What do zebras and cholesterol have in common?

It’s not straightforward

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Animation by the author of Zebras, a Eukaryotic cell and a bacteria.

Earth is filled with magnificent creatures and a vast variety of ecosystems. From gigantic elephants to unimaginable tiny creatures.

In spite of their tremendous differences, they are all ruled by the same ruthless laws of nature. But, how do they work?

How does a cell know how much cholesterol has to be produced?

How is the number of zebras regulated?

Cellular cholesterol production

That’s right! Your body also produces cholesterol. So, in reality, you have two sources of cholesterol: food and your own cells might produce it.

But what exactly is cholesterol?

It’s a type of fat that, contrary to popular belief, is essential for you. In fact, you wouldn't be alive without it.

It’s so essential because it allows our cell membranes to be stable and the right amount of flexibility.

Animation by the author of how cholesterol influences cell membrane fluidity.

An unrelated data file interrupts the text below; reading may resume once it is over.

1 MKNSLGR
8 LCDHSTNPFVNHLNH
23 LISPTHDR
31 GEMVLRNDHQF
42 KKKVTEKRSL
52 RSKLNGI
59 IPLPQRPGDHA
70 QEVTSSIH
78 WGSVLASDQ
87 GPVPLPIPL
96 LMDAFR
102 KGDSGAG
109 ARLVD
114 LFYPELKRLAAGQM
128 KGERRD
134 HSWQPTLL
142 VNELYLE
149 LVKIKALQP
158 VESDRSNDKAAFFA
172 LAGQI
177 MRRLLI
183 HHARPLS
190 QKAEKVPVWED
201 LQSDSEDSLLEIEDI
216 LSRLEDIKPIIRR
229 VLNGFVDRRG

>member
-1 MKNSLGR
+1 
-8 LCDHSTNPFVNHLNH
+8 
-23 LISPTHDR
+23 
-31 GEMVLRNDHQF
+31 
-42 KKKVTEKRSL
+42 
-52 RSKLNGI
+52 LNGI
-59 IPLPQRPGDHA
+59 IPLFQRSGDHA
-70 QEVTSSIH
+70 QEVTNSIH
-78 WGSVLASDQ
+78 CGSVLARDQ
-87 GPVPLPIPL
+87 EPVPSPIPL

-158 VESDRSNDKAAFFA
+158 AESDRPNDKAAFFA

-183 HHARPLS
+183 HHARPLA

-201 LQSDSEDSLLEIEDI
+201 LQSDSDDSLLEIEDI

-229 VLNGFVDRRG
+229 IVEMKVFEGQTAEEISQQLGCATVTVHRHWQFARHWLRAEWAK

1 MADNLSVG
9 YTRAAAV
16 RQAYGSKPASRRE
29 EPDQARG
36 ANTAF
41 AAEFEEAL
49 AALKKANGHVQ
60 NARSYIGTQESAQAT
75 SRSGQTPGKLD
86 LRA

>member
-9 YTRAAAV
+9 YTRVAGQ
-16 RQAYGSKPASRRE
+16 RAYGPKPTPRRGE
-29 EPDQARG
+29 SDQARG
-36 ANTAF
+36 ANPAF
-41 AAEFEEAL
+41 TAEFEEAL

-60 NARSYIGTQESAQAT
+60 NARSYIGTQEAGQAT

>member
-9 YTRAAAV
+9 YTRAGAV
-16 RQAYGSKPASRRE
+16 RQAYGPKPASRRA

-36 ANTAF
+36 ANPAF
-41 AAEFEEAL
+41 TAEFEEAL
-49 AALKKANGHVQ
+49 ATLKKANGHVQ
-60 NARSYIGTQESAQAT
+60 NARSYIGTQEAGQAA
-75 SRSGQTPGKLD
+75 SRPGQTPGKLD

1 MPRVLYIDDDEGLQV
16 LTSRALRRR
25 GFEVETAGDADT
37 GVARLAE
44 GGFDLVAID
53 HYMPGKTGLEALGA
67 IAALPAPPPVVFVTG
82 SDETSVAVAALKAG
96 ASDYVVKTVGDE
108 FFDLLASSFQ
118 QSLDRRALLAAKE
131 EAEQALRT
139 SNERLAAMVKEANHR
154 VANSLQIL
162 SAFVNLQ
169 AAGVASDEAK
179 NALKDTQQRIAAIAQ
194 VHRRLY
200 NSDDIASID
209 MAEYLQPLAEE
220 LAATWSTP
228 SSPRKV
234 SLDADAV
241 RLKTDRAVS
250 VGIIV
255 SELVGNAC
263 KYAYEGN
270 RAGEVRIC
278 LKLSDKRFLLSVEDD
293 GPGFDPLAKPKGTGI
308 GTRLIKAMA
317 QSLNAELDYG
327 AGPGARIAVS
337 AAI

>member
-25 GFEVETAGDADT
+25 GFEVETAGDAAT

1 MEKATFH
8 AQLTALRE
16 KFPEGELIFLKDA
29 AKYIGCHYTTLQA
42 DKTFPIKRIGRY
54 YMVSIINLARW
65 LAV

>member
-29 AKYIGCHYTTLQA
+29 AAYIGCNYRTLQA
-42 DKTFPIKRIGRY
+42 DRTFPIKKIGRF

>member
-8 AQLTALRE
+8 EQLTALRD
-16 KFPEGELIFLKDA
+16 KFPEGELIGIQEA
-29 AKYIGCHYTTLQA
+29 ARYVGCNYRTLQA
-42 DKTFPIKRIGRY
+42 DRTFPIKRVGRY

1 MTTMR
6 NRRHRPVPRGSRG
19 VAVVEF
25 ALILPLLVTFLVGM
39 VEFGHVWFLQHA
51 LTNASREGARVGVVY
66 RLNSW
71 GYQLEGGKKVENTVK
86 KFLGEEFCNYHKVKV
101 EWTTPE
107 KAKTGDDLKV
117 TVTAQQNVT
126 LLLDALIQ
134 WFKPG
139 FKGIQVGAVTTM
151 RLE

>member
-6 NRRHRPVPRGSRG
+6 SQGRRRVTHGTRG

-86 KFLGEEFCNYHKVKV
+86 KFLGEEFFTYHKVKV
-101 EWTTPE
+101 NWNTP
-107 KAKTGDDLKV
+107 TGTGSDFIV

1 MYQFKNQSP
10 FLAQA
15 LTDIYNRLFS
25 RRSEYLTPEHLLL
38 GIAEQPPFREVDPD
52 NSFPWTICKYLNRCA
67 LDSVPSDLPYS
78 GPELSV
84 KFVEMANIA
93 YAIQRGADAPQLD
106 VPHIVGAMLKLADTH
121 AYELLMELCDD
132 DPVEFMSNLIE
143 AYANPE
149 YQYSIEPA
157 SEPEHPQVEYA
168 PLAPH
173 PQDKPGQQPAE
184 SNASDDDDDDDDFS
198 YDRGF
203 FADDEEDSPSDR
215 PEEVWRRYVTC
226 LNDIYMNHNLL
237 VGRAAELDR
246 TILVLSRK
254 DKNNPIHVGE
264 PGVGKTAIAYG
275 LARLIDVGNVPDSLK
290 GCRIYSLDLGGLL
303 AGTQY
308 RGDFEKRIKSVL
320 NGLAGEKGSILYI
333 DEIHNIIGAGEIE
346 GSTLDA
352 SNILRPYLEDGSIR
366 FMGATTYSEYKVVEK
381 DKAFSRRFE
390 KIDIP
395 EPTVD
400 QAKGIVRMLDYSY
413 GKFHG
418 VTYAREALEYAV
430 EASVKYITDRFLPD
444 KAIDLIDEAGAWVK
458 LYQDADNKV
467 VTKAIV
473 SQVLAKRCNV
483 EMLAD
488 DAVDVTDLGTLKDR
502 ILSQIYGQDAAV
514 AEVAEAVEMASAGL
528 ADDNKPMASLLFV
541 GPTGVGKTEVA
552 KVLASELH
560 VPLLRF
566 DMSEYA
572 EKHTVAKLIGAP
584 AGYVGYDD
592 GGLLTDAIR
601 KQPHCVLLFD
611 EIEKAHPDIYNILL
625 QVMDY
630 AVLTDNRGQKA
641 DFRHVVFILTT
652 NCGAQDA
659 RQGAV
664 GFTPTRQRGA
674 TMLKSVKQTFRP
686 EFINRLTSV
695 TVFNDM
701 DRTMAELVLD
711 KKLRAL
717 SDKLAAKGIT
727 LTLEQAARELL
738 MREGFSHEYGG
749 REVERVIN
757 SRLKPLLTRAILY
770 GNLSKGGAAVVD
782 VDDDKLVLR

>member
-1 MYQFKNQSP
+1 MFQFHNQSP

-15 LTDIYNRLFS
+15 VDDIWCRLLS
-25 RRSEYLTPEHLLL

Cholesterol is produced following a so-called metabolic pathway. This is essentially a route of chemical reactions that your cells follow to transform an initial substance (acetyl-CoA) to a final product (cholesterol). Like this:

Animation by the author of the cholesterol metabolic pathway.

This is all sped up by enzymes. Enzymes are basically proteins that accelerate a chemical reaction. Think of them as tiny machines that make things go quicker in your cell.

For example, here, HMG-CoA becomes mevalonic acid. This process is accelerated by HMG-CoA reductase (an enzyme).

Animation by the author of HMG-CoA becoming Mevalonic Acid.

Although it has an intimidating name, HMG-CoA reductase is very important because it limits how much cholesterol can be produced.